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Starboy

Anyone give a little statistics help? (to my girlfriend)

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Any stats experts round here? My girlfriend is doing her final project for her degree and stats isn't her strongpoint - and it certainly isn't mine I'll pass her over now to ask what she wants to know: Hello there! sorry, this stuff totally eludes me...i know my coefficient is 0.420 but how do i know if it's statistically significant? i thought i had to compare the test score (t=1.308) with the crit value (.05, 1-tailed = 1.860) and if this crit value was equal or less than t it was significant. but i've been reading somewhere else and it says i have to compare my coefficient to a crit value table of coefficients to find out if it is stat. sig...also, what do i do with the p(1-tailed) number of 0.114.and what does it mean?? i'm so confused with all this, my head's all mashed up please help! TEST SCORES Subject Number Phoneme Segmentation Reading 1 7 18 2 4 9 3 4 6 4 3 24 5 4 14 6 7 39 7 12 20 8 5 18 9 4 13 10 4 10 Results of Spearman's rank order correlation rs (corrected for ties) 0.420 Number of data pairs 10 Number of tied X ranks 2 Number of tied Y ranks 1 Degrees of freedom 8 t 1.308 p(1-tailed) 0.114 p(2-tailed) 0.227 tcrit (.05, 1-tailed) 1.860 tcrit (.01, 1-tailed) 2.896 tcrit (.05, 2-tailed) 2.306 tcrit (.01, 2-tailed) 3.355 [edited by - Starboy on June 6, 2004 6:02:43 AM]

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quote:
Original post by Starboy
i know my coefficient is 0.420 but how do i know if it''s statistically significant? i thought i had to compare the test score (t=1.308)

coefficient of I don''t know what, but assuming your t value is correct there, you need two things to tell if its statistically significant.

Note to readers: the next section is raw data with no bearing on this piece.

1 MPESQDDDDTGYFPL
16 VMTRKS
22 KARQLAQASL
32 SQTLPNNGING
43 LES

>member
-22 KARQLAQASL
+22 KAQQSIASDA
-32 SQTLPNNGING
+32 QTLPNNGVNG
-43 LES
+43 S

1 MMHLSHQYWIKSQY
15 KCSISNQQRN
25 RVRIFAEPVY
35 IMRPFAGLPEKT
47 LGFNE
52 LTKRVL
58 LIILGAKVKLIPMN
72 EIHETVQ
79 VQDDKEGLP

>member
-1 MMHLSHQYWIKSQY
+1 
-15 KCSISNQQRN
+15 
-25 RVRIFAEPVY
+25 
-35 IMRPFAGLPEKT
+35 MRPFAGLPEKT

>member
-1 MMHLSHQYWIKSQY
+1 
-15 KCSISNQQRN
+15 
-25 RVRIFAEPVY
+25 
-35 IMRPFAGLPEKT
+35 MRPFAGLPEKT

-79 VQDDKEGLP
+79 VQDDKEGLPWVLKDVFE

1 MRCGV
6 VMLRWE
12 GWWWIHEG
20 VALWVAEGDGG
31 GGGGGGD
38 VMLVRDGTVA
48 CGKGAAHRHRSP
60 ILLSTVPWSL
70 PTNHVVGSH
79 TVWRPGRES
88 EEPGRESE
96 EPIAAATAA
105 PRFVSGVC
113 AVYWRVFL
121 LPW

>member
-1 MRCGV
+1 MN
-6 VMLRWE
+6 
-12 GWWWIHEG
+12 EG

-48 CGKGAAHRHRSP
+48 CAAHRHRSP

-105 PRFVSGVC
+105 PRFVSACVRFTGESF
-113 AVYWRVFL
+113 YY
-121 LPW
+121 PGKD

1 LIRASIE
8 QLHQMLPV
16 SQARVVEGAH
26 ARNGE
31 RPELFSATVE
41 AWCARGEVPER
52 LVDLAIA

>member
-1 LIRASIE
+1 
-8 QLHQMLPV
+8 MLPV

1. alpha value (looks like you''re using .05)
2. degrees of freedom for the t test

df is usually n (number of samples) -1 except is cases where you''re doing stranger things (linear regression tests, for example, which are n-2)

Now, I don''t know this critical value method, or how it could work with different degrees of freedom, but a simple calculation on a TI83 will give you a P value, which if it is less that alpha (.05) means its significant.

tcdf(1.308,999999,df) Gives you a one tailed P value.

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CLAIRE: Hmmm, I''m still a little confused.

So, if alpha is .05, and the number of samples is 10, what''s the result? Is this statistically significant?

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quote:
Original post by Eelco
cant help you, but try the math & physics forum instead of the lounge.


Yeah, agreed. Moving it for you now.

From what I remember of A-level statistics (which isn''t much), the test score being below the critical value should be enough to demonstrate a significant result.

You have two hypothesis - the one you''re actually looking to prove ("Hone: Earphone sales are proportional to number of cars along the main street per hour"), and the ''null hypothesis,'' which is basically the opposite ("Hnull: Earphone sales are not proportional to number of cars along the main street per hour.").

You start by assuming that Hnull is true, and then find out what the chances of obtaining your result are under that circumstance. If the chance is below 5%, it''s a significant result.

As I say, though, my memory of this is very hazy. So please don''t trust it 100%.

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